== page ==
If you will be using media during your opening statement (i.e. an excerpt of a document, spreadsheet, organizational chart, or PowerPoint) let the mediator and opposing counsel know in advance. Have the visual aid uploaded before the mediation starts so it is queued up when utilizing the “Share Screen” feature. Be careful! Before you pull up your document, everyone will be able to see the open tabs on your laptop, so close any attorney-client items.
Pack a lunch
“Momentum” is a critical component of any mediation, live or virtual. There is nothing worse than the mediator returning to your caucus room but not everyone is present to make a decision and momentum is lost. Plan in advance to bring a lunch or secure delivery via Uber Eats or Door Dash.
If a settlement is achieved, it should be documented using the shared screen function. Bring a draft to mediation containing the salient terms most important to your client. Parties should NEVER leave a successful mediation without an executed settlement: signatures can be obtained digitally via DocuSign or similar software programs. No scanners are necessary. If your mediator does not have a software license, then execute the settlement agreement in counterparts. No ability to collect counterparts? Modify the settlement to explicitly provide that the attorneys can execute and bind their respective clients as their agents. If all else fails, all parties can execute the settlement, followed by camera phone pictures of each page of the completed document exchanged contemporaneously.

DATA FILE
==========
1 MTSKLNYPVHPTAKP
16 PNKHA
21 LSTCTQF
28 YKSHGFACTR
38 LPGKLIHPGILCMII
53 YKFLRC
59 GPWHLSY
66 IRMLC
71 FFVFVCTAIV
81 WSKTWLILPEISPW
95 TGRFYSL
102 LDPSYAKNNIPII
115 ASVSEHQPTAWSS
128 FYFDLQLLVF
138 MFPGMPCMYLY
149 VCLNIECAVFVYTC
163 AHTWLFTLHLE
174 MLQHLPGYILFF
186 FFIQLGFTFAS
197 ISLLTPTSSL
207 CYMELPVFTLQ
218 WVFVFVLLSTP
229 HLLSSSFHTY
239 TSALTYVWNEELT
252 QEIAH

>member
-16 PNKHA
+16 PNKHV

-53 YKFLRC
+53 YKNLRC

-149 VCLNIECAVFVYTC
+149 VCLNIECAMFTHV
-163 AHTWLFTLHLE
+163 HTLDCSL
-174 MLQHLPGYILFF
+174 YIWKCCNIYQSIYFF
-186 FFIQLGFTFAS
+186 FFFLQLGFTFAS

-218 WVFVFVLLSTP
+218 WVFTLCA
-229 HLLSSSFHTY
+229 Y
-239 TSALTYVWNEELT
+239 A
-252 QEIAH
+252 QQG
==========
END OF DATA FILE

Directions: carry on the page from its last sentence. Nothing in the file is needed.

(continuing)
Leave the meeting
Embrace this technology, even though some mediations are more conducive to being conducted face to face. Like with all technology: practice, practice, practice. Let’s help each other during these challenging times. Any questions or thoughts, just call my cell at 321-945-2888.
Roy S. Kobert has mediated all facets of bankruptcy cases, both in person and virtually. He has been Board Certified in Business Bankruptcy Law for nearly 20 years.
[Disclaimer: Roy bought Zoom stock in March, 2020.] © 2021.